So we remain undefeated east of chatham this year, despite running four trips on days when most of the fleet didn't get a bite and squeaking out one trip with a very marginal fish. Still, it's as we BFC folks always say, a marginal hook up is better than no hook up at all. And I might even go so far as to say that a marginal hookup can at times be better than a solid hookup, especially when you've really had to put in your time and work hard for it, but I'll let you men ponder that one and decide for yourselves. :)

In other news the schools of false albacore and bonito are making their presence felt in cape waters. I'll be taking next thursday and friday off to go after the small tunas with the fly rod. If your interested in joining me on this quest for glory, give me a ring at 978 501-6438.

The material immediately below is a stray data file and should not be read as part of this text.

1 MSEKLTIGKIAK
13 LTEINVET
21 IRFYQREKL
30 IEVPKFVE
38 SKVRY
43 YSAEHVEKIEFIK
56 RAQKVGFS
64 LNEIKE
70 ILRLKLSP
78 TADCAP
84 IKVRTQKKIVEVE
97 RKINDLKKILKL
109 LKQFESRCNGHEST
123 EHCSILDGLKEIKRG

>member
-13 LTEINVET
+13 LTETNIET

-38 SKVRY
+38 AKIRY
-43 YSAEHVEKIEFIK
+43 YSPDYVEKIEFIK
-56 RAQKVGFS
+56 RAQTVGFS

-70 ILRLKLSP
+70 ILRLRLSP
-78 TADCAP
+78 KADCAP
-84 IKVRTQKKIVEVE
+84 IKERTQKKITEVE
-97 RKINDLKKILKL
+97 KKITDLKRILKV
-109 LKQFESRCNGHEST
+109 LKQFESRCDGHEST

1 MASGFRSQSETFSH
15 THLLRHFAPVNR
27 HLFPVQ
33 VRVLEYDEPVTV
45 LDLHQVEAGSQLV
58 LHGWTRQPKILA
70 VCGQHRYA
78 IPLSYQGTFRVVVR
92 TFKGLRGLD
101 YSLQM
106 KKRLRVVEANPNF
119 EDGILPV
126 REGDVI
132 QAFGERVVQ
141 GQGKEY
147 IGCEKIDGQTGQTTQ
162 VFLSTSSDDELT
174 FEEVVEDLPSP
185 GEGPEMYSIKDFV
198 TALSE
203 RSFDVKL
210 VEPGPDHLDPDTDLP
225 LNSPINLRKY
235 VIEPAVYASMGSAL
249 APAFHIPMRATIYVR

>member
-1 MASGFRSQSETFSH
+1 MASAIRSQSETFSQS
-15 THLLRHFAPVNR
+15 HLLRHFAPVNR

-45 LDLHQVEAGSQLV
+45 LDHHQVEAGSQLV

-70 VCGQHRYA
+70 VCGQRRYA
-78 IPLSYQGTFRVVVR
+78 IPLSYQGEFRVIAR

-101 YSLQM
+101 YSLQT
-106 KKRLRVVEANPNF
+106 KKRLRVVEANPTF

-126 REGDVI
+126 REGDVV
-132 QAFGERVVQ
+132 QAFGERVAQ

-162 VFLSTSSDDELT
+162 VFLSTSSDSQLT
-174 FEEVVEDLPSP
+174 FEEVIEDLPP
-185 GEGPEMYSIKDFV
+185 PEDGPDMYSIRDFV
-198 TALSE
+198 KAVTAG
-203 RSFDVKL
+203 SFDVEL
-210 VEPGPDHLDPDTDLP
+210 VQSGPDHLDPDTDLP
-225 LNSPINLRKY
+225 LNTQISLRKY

Solid hookups boys! Stay safe, and keep the lines tight and the lips packed heavy.

3 comments:

Jesse Lance Robbins said...

sir, great report as usual. i can only imagine morale when the lines tangled amidst the blitz. poseidon chuckled at that, no doubt.

i'd be down for your fly rod run, but i'm taking off for jackson hole next saturday early am. i want hookups brother.

flyfisher said...

Keith nice post, glad to hear you made it back safely. I'm living in NYC next month we should get together and catch something!

Steve "low tide" Hallas

Keith Lane said...

Hallas you animal! Definately give me a call. I will put that fishy smell back on your fingers...

Hope school is going well Low Tide.